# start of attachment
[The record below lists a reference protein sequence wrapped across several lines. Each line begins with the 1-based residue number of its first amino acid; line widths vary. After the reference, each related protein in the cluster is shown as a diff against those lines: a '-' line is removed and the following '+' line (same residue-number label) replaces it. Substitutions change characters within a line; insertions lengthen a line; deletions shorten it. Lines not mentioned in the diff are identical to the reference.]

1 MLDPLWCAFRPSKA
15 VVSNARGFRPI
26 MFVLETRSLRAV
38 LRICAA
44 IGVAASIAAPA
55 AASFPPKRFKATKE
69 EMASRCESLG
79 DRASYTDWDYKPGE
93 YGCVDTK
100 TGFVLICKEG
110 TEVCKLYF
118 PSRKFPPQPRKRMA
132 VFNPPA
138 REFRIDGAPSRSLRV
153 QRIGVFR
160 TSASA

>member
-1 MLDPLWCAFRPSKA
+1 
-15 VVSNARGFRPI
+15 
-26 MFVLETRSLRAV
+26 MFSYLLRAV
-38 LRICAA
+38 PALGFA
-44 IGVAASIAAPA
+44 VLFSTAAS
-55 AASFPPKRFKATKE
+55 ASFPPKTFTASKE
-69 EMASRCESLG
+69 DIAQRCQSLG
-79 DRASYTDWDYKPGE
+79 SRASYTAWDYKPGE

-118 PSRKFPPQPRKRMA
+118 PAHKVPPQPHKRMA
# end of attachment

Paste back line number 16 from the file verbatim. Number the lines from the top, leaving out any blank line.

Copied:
153 QRIGVFR